I would also like to get back into restorative yoga once per week to help with keeping my joints mobile and help with mindfulness and stress management.

As part of this journey I would also like try acupuncture, visit a naturopath (and maybe even make a naturopath part of my care team), experiment with essential oils for pain, go on a spa retreat, work to reduce my toxic load with things like all-natural cleaning products, organic cotton sheets and even more all-natural body care and makeup. What things would you add to this list?

If you have an autoimmune disease, what things were most helpful for you to bring symptoms under control?

 

Updates on the Crunchy Journey

Six years ago when I first started paleo I did great! I easily lost 40 pounds (of which I have kept 20 off), had great energy levels, good sleep most nights. Then I moved and started a new full time job and after a few months fell off the wagon – I’ve yet to get back on for a sustained amount of time.

In the meantime I’ve struggled with GI issues, fatigue, anxiety and in the last year numbness in my extremities, muscle fasiculations, back pain, muscle and joint pain, and abdominal pain above and beyond my usual IBS symptoms. This started me down the path of blood tests and imaging studies, visits with neurologists and GI specialists, even a liver biopsy. Somewhat scary lab results (like a high ESR and CRP) and most recently to autoimmune markers that point to a strong likelihood of RA (though I have not yet had an official diagnosis of anything).

As somewhat scary as it is to have a probable autoimmune disease, I’m also happy that after four years of progressively feeling worse we are finally nearing some answers… When I told my mom that they found autoantibodies that pointed towards RA she commented, “I’ve never seen someone so happy to find out that they might have rheumatoid arthritis!” But when you have been feeling bad for years and are convinced something more than just poor sleep or being overweight is the cause of your issue, finally getting some evidence that you were right all along feels like a win!

Sadly, I know my story is the norm when it comes to autoimmune disease, because at first the symptoms are so vague and general that it really could be just poor sleep, life stress and/or lifestyle factors… (even with autoimmunity those things are super important)… Symptoms are also often systemic, and there are not really any autoimmune specialists, rather patients must see specialists for all their varying symptoms. A GI doc for their digestive issues, an endocrinologist for their thyroid, a rheumatologist for their joint pain and of course their GP for general wellness check ups and to get referals for all the specialists. According to the AARDA it takes an average of 5 years (and five doctors) before a patient receives a diagnosis. By that metric I am right on time to be (hopefully) nearing a diagnosis.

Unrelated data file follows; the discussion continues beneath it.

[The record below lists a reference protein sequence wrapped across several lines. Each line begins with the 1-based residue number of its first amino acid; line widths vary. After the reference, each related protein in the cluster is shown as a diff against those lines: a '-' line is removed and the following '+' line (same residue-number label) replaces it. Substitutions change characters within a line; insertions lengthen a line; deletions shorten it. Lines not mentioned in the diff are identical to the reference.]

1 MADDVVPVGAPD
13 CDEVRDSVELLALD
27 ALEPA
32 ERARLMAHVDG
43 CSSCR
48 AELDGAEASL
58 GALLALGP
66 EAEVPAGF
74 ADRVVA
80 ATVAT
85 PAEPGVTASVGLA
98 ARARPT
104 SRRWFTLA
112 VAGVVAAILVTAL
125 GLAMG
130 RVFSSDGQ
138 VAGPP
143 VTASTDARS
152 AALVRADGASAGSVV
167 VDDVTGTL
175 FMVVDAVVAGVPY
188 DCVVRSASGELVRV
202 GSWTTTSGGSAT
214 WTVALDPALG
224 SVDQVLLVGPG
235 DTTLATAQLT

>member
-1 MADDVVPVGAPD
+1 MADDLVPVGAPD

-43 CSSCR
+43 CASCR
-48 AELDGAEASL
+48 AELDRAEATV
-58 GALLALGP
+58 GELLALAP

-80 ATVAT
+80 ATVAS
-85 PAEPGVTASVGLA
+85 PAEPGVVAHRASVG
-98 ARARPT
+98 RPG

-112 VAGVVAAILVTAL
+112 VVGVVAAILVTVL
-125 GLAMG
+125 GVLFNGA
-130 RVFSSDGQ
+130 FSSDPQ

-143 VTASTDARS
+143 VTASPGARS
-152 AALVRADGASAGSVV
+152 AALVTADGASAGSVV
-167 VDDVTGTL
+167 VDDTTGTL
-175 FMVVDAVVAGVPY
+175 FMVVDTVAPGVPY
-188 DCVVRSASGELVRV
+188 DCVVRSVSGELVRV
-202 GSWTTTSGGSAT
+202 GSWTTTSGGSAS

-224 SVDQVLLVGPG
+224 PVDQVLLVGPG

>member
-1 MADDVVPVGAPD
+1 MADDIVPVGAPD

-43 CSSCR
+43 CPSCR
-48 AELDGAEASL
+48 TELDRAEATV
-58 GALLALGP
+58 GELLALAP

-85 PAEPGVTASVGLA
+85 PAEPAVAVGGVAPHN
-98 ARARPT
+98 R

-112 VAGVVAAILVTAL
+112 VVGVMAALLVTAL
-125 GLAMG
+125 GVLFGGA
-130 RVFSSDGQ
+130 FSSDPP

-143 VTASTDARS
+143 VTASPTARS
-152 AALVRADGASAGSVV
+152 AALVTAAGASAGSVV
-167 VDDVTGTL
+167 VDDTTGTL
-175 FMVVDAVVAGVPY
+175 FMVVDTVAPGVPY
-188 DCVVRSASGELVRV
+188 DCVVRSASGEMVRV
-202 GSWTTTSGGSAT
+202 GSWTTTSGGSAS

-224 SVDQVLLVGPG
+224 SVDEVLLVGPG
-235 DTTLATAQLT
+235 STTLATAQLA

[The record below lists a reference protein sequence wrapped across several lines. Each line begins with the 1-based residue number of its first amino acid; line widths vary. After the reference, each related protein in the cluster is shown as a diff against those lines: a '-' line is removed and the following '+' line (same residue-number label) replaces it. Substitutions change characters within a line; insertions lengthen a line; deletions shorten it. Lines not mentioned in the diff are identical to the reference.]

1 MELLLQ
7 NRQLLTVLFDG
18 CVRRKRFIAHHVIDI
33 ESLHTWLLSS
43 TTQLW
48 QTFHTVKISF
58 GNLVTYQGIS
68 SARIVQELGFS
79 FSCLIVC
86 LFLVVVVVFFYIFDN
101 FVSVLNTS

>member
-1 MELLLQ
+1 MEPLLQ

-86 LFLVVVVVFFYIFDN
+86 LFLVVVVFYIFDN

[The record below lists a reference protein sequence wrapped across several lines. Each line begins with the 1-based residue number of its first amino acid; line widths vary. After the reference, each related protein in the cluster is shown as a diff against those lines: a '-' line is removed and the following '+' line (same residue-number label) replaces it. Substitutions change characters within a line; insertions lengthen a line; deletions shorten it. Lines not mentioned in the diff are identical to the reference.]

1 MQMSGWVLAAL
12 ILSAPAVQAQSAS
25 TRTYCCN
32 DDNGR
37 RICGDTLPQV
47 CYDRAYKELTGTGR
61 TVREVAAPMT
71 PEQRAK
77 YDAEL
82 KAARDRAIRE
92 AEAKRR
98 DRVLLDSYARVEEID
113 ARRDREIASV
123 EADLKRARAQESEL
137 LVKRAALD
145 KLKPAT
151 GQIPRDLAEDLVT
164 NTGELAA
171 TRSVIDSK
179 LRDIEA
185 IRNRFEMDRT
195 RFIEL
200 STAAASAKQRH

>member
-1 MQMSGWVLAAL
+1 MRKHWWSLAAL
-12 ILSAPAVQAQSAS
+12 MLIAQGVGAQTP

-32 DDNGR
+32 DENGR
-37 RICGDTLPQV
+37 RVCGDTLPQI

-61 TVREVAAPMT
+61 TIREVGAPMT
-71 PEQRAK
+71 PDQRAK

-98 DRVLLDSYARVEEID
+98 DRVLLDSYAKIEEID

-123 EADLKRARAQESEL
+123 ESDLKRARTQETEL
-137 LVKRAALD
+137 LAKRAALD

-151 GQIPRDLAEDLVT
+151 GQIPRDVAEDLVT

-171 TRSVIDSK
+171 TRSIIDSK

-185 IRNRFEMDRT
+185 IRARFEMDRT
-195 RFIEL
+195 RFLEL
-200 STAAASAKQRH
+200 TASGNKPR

Now again, I don’t know for sure that I have RA, there are still other tests to do and the autoantibodies they found in my bloodwork can also be present in other autoimmune conditions and even non-autoimmune conditions (like lung infections and cancer). Once we have pinned down a more firm diagnosis I will definitely follow up. Nevertheless…

I’m thankful that my healthcare providers believed me when I said my troubleshooting wasn’t helping and I still wasn’t feeling well. I’m thankful they were willing to order tests even if the likelihood was low that anything would turn up. I’m thankful we are working to find answers and not just fix symptoms. I’m thankful that I have insurance and even though the bills have been pricey, they have so far been manageable. I’m thankful that I have a job that has allowed me to take the time off of work that I have needed for doctors’ appointments, testing and PT. I’m thankful to have a job I enjoy which makes it much easier to come in and find meaning and pleasure in your work even on days when you aren’t feeling great.